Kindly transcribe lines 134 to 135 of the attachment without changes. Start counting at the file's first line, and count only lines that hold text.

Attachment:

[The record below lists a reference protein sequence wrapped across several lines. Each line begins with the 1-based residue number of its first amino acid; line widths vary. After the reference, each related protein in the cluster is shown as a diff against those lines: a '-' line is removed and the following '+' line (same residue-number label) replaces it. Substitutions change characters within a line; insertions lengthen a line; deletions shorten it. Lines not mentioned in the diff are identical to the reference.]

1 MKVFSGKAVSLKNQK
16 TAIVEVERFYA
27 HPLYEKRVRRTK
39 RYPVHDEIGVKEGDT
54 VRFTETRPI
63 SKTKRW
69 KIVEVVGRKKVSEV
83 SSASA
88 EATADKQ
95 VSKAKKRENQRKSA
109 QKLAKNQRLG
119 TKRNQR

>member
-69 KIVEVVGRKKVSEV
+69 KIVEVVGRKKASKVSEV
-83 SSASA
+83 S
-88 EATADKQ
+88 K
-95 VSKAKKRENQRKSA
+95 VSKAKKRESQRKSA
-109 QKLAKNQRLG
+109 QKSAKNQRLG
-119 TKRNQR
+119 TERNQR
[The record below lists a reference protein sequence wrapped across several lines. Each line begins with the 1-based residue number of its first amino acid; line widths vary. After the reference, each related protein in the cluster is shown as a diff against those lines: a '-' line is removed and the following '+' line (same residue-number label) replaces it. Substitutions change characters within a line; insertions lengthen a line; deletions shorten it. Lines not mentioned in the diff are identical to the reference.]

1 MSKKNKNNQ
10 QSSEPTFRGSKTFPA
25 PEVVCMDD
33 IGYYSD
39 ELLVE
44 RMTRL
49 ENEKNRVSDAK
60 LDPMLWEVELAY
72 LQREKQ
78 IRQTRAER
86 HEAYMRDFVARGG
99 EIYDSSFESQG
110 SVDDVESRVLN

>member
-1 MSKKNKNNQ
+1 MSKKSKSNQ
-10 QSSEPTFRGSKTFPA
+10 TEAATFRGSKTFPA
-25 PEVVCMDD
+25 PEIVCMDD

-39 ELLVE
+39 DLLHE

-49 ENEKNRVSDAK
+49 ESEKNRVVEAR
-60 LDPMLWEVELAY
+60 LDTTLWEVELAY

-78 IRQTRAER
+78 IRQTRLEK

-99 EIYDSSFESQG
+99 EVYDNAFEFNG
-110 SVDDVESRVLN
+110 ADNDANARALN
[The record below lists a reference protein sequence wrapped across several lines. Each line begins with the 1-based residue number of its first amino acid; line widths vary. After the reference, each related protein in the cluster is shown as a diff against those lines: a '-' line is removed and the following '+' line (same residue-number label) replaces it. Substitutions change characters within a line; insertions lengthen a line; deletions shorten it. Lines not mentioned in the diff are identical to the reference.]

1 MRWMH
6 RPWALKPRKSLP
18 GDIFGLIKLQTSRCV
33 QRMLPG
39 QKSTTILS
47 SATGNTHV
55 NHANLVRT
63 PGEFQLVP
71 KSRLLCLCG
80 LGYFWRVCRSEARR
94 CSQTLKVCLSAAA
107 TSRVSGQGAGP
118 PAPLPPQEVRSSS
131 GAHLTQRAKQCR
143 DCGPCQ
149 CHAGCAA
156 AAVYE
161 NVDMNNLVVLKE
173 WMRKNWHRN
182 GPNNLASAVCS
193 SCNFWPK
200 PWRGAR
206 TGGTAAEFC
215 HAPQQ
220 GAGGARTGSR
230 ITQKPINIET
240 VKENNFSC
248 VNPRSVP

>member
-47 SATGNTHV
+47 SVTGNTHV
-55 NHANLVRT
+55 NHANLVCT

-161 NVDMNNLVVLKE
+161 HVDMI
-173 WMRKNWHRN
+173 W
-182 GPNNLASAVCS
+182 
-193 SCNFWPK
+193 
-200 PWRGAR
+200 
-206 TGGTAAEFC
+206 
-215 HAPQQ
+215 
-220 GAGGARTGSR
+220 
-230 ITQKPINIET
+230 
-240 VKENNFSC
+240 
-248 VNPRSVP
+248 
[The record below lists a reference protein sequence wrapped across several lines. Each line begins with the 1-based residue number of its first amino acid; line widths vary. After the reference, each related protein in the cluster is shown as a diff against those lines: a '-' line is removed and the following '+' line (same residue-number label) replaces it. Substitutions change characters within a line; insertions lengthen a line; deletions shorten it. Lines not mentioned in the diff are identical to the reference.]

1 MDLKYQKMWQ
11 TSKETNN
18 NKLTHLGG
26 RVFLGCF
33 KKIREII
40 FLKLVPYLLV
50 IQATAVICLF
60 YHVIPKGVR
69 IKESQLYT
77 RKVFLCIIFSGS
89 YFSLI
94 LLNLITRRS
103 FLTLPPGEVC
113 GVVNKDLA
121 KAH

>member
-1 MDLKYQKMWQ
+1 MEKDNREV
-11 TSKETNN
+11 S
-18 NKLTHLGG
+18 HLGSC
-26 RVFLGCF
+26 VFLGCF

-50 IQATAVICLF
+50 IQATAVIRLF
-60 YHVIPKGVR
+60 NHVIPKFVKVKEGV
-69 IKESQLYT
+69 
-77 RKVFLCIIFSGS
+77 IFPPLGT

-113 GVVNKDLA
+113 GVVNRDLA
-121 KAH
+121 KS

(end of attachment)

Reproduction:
+1 MEKDNREV
-11 TSKETNN